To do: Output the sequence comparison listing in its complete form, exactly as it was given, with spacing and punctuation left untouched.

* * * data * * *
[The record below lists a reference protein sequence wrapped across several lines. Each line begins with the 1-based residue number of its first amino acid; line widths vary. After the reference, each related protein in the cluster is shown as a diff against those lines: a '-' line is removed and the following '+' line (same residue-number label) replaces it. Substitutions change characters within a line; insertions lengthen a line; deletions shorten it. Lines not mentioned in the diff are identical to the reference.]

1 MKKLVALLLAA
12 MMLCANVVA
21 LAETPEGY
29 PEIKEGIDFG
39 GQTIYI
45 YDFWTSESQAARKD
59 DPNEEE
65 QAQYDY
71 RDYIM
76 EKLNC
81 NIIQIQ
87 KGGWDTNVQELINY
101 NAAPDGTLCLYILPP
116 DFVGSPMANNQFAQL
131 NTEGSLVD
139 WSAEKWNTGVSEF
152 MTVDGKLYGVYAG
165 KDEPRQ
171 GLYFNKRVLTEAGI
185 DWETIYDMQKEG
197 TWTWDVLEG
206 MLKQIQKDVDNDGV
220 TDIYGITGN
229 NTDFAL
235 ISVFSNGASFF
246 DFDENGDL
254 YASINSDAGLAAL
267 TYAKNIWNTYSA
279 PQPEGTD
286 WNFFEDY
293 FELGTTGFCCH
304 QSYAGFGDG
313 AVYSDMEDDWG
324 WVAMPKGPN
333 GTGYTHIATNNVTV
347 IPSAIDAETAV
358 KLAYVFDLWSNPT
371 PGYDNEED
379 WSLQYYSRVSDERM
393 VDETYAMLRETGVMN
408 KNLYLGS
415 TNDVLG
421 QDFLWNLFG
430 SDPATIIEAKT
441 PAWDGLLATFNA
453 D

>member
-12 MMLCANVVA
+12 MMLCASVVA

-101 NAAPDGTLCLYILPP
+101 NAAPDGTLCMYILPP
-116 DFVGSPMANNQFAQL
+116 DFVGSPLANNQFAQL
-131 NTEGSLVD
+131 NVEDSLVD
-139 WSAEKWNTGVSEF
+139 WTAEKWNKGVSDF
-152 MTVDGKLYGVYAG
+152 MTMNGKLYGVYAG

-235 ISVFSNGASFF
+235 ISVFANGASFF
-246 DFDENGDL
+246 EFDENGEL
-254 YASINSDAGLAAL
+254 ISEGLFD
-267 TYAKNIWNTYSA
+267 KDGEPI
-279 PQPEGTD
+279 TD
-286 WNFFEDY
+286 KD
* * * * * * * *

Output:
[The record below lists a reference protein sequence wrapped across several lines. Each line begins with the 1-based residue number of its first amino acid; line widths vary. After the reference, each related protein in the cluster is shown as a diff against those lines: a '-' line is removed and the following '+' line (same residue-number label) replaces it. Substitutions change characters within a line; insertions lengthen a line; deletions shorten it. Lines not mentioned in the diff are identical to the reference.]

1 MKKLVALLLAA
12 MMLCANVVA
21 LAETPEGY
29 PEIKEGIDFG
39 GQTIYI
45 YDFWTSESQAARKD
59 DPNEEE
65 QAQYDY
71 RDYIM
76 EKLNC
81 NIIQIQ
87 KGGWDTNVQELINY
101 NAAPDGTLCLYILPP
116 DFVGSPMANNQFAQL
131 NTEGSLVD
139 WSAEKWNTGVSEF
152 MTVDGKLYGVYAG
165 KDEPRQ
171 GLYFNKRVLTEAGI
185 DWETIYDMQKEG
197 TWTWDVLEG
206 MLKQIQKDVDNDGV
220 TDIYGITGN
229 NTDFAL
235 ISVFSNGASFF
246 DFDENGDL
254 YASINSDAGLAAL
267 TYAKNIWNTYSA
279 PQPEGTD
286 WNFFEDY
293 FELGTTGFCCH
304 QSYAGFGDG
313 AVYSDMEDDWG
324 WVAMPKGPN
333 GTGYTHIATNNVTV
347 IPSAIDAETAV
358 KLAYVFDLWSNPT
371 PGYDNEED
379 WSLQYYSRVSDERM
393 VDETYAMLRETGVMN
408 KNLYLGS
415 TNDVLG
421 QDFLWNLFG
430 SDPATIIEAKT
441 PAWDGLLATFNA
453 D

>member
-12 MMLCANVVA
+12 MMLCASVVA

-101 NAAPDGTLCLYILPP
+101 NAAPDGTLCMYILPP
-116 DFVGSPMANNQFAQL
+116 DFVGSPLANNQFAQL
-131 NTEGSLVD
+131 NVEDSLVD
-139 WSAEKWNTGVSEF
+139 WTAEKWNKGVSDF
-152 MTVDGKLYGVYAG
+152 MTMNGKLYGVYAG

-235 ISVFSNGASFF
+235 ISVFANGASFF
-246 DFDENGDL
+246 EFDENGEL
-254 YASINSDAGLAAL
+254 ISEGLFD
-267 TYAKNIWNTYSA
+267 KDGEPI
-279 PQPEGTD
+279 TD
-286 WNFFEDY
+286 KD